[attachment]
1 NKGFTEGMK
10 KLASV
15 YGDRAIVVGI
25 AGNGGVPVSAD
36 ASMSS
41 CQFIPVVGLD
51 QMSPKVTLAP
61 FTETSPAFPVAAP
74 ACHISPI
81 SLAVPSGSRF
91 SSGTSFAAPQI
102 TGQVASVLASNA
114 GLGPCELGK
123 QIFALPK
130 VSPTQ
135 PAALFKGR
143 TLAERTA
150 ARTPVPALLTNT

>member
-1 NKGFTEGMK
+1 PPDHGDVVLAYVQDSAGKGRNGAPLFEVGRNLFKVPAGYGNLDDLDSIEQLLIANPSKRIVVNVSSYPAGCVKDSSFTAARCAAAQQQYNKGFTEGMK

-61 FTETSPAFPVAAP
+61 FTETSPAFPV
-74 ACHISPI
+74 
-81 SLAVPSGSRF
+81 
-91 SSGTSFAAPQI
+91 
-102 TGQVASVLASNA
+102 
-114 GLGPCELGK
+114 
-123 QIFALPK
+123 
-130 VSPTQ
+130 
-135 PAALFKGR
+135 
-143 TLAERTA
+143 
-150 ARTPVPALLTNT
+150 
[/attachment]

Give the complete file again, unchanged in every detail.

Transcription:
1 NKGFTEGMK
10 KLASV
15 YGDRAIVVGI
25 AGNGGVPVSAD
36 ASMSS
41 CQFIPVVGLD
51 QMSPKVTLAP
61 FTETSPAFPVAAP
74 ACHISPI
81 SLAVPSGSRF
91 SSGTSFAAPQI
102 TGQVASVLASNA
114 GLGPCELGK
123 QIFALPK
130 VSPTQ
135 PAALFKGR
143 TLAERTA
150 ARTPVPALLTNT

>member
-1 NKGFTEGMK
+1 PPDHGDVVLAYVQDSAGKGRNGAPLFEVGRNLFKVPAGYGNLDDLDSIEQLLIANPSKRIVVNVSSYPAGCVKDSSFTAARCAAAQQQYNKGFTEGMK

-61 FTETSPAFPVAAP
+61 FTETSPAFPV
-74 ACHISPI
+74 
-81 SLAVPSGSRF
+81 
-91 SSGTSFAAPQI
+91 
-102 TGQVASVLASNA
+102 
-114 GLGPCELGK
+114 
-123 QIFALPK
+123 
-130 VSPTQ
+130 
-135 PAALFKGR
+135 
-143 TLAERTA
+143 
-150 ARTPVPALLTNT
+150 